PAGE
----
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Let’s Talk About Aggregates: Asphalt

At any given time, we have hundreds of drivers on the road hauling materials, and one of our favorite things to truck is asphalt. Everyone knows what asphalt looks like; it makes up the surface of everything from roads and railroad beds, driveways to runways, and sidewalks to schoolyard basketball courts. This recognizable black material can also be used to line artificial ponds, catch basins, and drainage trenches because its impermeable qualities make it perfect for water runoff and retention projects. Asphalt can also be used as a protective layer against soil erosion.

But as many times as you’ve ever seen asphalt, do you know what it really is?

Asphalt is an Aggregate

That’s right. Asphalt isn’t one material, it’s made up of many different materials of different sizes, and that makes it an aggregate, just like the stone or sand that we also love to haul. The main difference is that asphalt, when we’re carrying it, isn’t quite a solid just yet—it’s technically still a liquid until it cures.

Asphalt (the aggregate) takes its name from asphalt (the ingredient.) Asphalt, or bitumen, is a thick, sticky, naturally occurring, petroleum-based product. When combined with sand, stone, crushed rock, recycled concrete and/or asphalt millings, and other coarse- or fine-grained mineral products, the aggregate becomes the viscous mixture we commonly call asphalt. The bitumen serves as the binder, or glue, that holds the aggregate together. Asphalt solidifies into the surface we see on roads and sidewalks as the liquid component dries and sets.

How is Asphalt Made?

Asphalt is mixed in dedicated asphalt plants, which are designed specifically for making the finished product you’re familiar with. The bitumen and the solid components are heated and mixed to specification in giant hoppers or drums, starting with drying the solid aggregate materials. This allows the bitumen to stick to the particles better and produce more homogenous asphalt. Different projects require different measures of aggregates, and asphalt plants are the mix-masters of these “recipes.” After the solid aggregates are dried and coated, the new asphalt goes into holding silos that keep it at the desired temperature until it’s ready to be loaded and trucked to project sites.

There are 3 types of asphalt made in asphalt plants—hot, warm, and cold. As the names suggest, temperature plays as big a role in the composition and application of each type. Hot mix asphalt gets mixed and poured at 300-350° F and is the most commonly used asphalt mix for roads, railbeds, runways, and more. It cools very quickly, though, and can only be applied on days when the temperature rises above 40°, or it will cure incorrectly.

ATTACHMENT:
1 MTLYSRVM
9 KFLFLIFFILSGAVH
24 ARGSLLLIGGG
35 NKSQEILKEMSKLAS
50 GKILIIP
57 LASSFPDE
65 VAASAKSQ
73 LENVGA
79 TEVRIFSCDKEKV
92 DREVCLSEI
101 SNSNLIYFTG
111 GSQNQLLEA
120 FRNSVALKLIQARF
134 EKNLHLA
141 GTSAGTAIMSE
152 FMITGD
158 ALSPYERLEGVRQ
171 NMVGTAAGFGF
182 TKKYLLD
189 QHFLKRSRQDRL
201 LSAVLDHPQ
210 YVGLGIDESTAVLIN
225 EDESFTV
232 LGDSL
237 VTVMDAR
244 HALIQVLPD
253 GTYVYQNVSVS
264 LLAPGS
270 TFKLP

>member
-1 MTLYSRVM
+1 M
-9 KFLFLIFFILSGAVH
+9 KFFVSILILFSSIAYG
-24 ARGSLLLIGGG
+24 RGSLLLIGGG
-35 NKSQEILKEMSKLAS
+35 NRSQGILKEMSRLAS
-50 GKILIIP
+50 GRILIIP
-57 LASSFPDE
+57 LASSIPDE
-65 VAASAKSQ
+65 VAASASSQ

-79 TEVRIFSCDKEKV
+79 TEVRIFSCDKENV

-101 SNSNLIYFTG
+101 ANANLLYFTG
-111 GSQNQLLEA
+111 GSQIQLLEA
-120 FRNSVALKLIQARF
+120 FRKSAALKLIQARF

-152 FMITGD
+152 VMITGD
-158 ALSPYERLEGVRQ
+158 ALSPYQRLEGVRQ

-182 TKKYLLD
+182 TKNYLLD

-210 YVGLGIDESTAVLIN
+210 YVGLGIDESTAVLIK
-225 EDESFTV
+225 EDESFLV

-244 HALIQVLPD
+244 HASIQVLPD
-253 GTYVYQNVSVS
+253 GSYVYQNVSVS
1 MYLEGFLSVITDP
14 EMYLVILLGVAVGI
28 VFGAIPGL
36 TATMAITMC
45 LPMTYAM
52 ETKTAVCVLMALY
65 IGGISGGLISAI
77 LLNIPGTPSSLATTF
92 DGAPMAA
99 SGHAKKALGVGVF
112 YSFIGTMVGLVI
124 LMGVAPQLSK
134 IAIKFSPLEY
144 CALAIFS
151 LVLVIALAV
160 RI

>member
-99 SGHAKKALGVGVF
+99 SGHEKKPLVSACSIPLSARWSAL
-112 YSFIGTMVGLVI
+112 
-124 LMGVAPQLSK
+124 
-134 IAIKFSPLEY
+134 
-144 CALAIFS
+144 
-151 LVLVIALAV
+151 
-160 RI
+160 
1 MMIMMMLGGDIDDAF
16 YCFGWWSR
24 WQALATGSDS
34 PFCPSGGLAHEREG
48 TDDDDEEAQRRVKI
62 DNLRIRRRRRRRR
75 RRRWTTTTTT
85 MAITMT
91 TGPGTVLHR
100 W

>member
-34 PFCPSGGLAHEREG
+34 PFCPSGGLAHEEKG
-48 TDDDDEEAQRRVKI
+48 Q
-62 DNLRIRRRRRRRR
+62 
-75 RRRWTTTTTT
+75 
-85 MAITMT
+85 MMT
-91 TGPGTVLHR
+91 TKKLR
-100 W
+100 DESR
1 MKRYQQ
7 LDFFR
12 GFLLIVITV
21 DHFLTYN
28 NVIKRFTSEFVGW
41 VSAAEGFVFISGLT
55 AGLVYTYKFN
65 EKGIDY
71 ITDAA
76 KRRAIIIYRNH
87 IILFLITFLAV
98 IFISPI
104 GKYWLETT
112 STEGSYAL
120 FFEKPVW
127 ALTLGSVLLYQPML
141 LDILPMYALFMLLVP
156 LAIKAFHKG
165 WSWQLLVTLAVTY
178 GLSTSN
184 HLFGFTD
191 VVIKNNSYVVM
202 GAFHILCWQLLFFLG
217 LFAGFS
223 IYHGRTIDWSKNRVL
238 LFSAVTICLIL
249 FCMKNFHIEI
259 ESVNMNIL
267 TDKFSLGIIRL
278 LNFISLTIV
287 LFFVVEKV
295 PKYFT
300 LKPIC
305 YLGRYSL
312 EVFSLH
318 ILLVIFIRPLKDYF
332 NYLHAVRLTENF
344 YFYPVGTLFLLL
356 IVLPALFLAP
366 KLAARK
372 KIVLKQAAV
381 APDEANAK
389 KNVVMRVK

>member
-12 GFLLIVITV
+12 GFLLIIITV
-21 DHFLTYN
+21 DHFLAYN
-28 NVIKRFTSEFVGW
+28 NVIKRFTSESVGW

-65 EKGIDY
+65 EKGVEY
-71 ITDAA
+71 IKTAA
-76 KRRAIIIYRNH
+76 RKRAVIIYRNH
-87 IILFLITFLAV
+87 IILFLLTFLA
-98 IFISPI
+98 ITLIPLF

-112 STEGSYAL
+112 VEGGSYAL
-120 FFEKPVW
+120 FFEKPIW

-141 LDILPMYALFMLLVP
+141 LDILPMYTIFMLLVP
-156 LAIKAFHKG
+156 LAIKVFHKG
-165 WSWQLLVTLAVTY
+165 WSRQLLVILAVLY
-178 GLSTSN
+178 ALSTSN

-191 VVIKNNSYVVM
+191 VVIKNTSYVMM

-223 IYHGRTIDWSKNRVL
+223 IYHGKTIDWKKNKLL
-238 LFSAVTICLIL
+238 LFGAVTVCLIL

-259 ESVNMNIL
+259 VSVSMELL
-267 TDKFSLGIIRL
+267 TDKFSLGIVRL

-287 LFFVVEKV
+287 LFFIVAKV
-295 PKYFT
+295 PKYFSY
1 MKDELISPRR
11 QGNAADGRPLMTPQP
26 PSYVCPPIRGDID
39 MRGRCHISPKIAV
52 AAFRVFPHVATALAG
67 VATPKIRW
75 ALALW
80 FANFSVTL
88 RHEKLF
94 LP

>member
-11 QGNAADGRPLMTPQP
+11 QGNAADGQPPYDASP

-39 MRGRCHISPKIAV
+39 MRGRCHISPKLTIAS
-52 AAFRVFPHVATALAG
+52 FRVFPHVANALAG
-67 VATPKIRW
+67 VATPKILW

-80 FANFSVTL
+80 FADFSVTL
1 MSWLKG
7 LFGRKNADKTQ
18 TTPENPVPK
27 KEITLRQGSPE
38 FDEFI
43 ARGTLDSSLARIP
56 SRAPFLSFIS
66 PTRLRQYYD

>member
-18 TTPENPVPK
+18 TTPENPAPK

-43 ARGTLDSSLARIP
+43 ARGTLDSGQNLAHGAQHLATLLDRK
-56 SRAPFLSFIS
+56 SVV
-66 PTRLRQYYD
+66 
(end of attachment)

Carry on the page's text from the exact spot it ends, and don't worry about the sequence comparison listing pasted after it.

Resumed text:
Warm mix asphalt is a little cheaper to make than hot asphalt because it doesn’t take as much energy to get it up to the desired temperature, which is 200-250° F. Warm mix asphalt doesn’t cool as quickly and can be used for projects in lower temperatures, making it a great choice for night construction or cold-weather projects. Cold mix asphalt is typically not heated during the mixing process. It’s used to fill potholes and for crack repair in the winter and isn’t as durable as its warm and hot counterparts.

Many asphalt plants in cooler climates shut down for the winter months because the demand for hot mix sharply declines when the temperatures drop below its safe, effective application point. Mobile asphalt plants are also becoming more popular, and they help keep production up year-round in regions where hot mix and warm mix can be used in the winter.

Why is Asphalt Such a Popular Choice?

There are many reasons that asphalt is a popular choice for building and paving projects. It provides a smooth, flexible surface with a lower chance of cracking during stress and temperature fluctuations than traditional concrete, making it an excellent choice for vehicle and foot traffic. And because asphalt is durable and can be repaired with more asphalt (remember, it’s like glue!), it can be more cost-effective than concrete, too.

Another big selling point for asphalt is that although it is made from a limited resource—bitumen, an oil byproduct—the manufactured product is endlessly renewable. Old asphalt can be torn up, crushed into millings, and recycled back into new asphalt mixtures, lessening the impact of the use of fossil fuels during the production process. Asphalt is also valued for its water-repellant and impermeable properties. Because it’s stable and inert, there is little chance of it causing environmental damage if it begins to break down. That’s why asphalt is a material of choice for lining ponds and reservoirs and as a soil cap or barrier.

Can I Get Asphalt for MY Project?

Of course you can, and we’d be happy to help! Whether you’re a developer laying new neighborhood roads or a homeowner looking to install a basketball court, we’ve got you covered. Our friendly office staff, skilled dispatchers, and over 1000 drivers are ready, willing, and able to get you the asphalt you need safely, quickly, and affordable. Get in touch today! We can’t wait to meet you.